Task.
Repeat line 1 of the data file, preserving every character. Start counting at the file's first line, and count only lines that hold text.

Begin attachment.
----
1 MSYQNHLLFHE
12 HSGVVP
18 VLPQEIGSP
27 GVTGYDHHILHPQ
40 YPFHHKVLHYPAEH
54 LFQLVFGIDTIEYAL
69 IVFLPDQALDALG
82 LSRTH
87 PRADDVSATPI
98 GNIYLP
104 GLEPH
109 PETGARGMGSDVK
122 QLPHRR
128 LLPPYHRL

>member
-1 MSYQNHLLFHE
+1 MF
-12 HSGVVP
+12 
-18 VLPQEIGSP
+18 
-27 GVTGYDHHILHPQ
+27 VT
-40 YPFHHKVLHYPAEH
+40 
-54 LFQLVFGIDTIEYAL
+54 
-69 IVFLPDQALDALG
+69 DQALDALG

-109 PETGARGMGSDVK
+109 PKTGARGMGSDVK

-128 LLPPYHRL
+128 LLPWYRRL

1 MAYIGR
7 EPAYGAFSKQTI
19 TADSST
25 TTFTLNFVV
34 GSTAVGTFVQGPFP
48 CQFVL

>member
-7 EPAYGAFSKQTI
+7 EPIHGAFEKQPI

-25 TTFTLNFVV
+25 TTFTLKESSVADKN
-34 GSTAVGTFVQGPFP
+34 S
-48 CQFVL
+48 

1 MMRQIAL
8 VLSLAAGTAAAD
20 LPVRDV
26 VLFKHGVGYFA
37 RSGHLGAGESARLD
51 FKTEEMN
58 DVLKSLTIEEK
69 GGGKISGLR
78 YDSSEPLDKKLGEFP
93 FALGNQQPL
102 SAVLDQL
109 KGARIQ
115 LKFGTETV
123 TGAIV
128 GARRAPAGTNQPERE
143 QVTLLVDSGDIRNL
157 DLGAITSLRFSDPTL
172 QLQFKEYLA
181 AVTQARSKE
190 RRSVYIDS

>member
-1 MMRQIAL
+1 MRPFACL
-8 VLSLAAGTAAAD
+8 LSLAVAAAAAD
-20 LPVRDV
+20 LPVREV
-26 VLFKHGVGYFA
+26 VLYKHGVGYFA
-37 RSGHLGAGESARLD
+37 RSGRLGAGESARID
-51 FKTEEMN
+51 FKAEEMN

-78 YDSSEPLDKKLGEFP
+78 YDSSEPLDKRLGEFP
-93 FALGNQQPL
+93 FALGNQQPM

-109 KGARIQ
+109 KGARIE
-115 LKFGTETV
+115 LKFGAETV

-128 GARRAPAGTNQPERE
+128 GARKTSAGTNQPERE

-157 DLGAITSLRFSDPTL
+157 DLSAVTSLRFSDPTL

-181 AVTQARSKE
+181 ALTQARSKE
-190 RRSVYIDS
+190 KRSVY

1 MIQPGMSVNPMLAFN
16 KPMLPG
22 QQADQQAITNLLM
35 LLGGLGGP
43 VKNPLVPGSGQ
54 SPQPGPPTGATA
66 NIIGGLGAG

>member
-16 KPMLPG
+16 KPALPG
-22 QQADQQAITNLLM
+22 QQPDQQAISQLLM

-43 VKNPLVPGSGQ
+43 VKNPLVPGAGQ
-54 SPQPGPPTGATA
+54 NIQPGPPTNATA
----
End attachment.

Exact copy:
1 MSYQNHLLFHE